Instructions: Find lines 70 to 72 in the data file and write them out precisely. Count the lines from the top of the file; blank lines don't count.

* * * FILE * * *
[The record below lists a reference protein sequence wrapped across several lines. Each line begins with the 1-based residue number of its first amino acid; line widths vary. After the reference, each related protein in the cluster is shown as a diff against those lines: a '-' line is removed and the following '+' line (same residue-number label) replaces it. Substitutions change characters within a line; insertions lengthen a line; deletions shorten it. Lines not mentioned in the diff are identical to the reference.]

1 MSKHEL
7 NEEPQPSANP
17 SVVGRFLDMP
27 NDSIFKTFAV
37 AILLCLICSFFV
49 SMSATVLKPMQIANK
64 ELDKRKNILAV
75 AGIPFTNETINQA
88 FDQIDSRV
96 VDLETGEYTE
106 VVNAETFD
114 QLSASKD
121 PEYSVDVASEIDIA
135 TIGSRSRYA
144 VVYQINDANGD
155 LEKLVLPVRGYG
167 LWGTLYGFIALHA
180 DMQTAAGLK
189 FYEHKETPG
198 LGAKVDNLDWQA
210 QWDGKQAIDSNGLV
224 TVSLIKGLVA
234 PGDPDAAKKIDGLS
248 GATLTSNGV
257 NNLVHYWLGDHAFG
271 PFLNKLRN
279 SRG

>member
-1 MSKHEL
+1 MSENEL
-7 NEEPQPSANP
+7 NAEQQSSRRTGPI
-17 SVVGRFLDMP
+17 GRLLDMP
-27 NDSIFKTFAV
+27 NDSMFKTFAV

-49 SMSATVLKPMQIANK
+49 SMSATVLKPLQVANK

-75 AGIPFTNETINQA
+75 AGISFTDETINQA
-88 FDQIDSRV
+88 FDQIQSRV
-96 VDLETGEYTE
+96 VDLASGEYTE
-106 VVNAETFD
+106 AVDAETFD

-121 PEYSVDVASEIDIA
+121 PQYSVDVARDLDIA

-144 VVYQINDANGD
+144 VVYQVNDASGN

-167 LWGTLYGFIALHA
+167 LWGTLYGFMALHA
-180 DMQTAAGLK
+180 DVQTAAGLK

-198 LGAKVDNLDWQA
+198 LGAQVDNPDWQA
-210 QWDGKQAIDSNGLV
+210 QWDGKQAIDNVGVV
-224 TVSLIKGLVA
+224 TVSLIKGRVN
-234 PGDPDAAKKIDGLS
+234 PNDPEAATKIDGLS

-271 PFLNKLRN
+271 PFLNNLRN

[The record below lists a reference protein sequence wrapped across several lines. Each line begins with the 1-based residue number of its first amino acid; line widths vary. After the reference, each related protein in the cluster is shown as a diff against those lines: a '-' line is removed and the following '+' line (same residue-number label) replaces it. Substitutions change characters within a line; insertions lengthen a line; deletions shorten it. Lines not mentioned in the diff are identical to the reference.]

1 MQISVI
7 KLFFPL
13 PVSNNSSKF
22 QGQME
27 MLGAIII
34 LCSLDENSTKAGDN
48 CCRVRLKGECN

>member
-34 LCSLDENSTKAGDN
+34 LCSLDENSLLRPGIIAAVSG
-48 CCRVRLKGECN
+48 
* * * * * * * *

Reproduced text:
22 QGQME
27 MLGAIII
34 LCSLDENSTKAGDN